Is it possible you are overestimating what you can do at the moment? I know my capacity drops with hot weather and pollen count. It's possible that there are things that are draining your reserves at the moment without you realising ? I use a heart rate monitor which shows me when I'm over doing it physically. There is a definite difference when it's hot and humid ( my heart raises with just the smallest exertion). Before the b12, I couldn't do more than an hours cognitive work before feeling foggy. Perhaps you are the same?

    Pushing through is bad ...when you feel like doing that ...tell yourself off and have a sit or preferably lie down.;)

    I hope you manage to get through your DWP assessment and things calm down a bit. Let us know how you get on and take care of yourself.
     
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  16. Mary

    Mary Senior Member

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    I think @arewenearlythereyet has given you some good advice and I'd try what she recommends.

    My feeling is that 1 drop of the methylcobalamin was not responsible for how sick you got because it was such a low dose. I think it very likely was a coincidence and you may have just gotten a nasty bug. And you'd been taking the very low dose of B12 for almost 3 weeks before you got so sick, and the B complex for about week before getting sick. So you did have some good days in there.

    And again, I've never heard of B12 itself causing your symptoms. @alicec said she did have some of your symptoms in connection with not enough folate for the amount of B12 she took. However, your B12 dose was so low, I doubt if this was the issue for you. But, as always, I can't say for sure. Perhaps the folic acid in your B complex did inhibit your folate cycle leading to your problems. If there is any culprit here, apart from the possibility of just getting sick, I would lean towards the folic acid and not your very small dose of B12. Again, you might consider a B complex that has methylfolate instead of folic acid.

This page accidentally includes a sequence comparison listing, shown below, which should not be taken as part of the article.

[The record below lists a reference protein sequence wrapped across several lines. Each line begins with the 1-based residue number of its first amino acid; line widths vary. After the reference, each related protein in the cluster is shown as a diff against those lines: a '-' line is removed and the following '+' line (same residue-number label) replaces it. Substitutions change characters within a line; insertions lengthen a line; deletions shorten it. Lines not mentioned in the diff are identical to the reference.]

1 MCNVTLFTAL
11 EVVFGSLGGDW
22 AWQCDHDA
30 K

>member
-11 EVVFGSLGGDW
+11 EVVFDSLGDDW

I've had to do so much experimentation to find out what works, or doesn't, for me. And have 4 main rules of thumb: (1) learn about what I'm doing before I start; (2) start low; (3) go slow and (4) only introduce one new thing at a time. This has served me pretty well.
     
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  17. MargUK

    MargUK

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    Thank you @Mary and @arewenearlythereyet - that was good advice but I think I've been so shaken by the last 3 weeks that I just wouldn't be able to go anywhere near any more B complex for a while. I agree with your rule of thumb @Mary about introducing one thing at a time but I'm still confused about the sole use of the Bluebonnet oil. Did I pick up correctly that it's useless to take it on its own or is it possible that it might work without taking anything else? This is one of the things I'm really struggling with at the moment - normally your 4 rules would be exactly what I would do myself but Number one is proving just too hard. The information about the issues relating to this illness is like a foreign language to me so I'm trying to pick up bits and pieces here and there as I read posts and it's just not how I would normally go about things at all. But I also don't want to just sit here and be ill when there could be things out there which might make a difference to my health. I suppose I had laughingly expected the medical profession to do this bit!!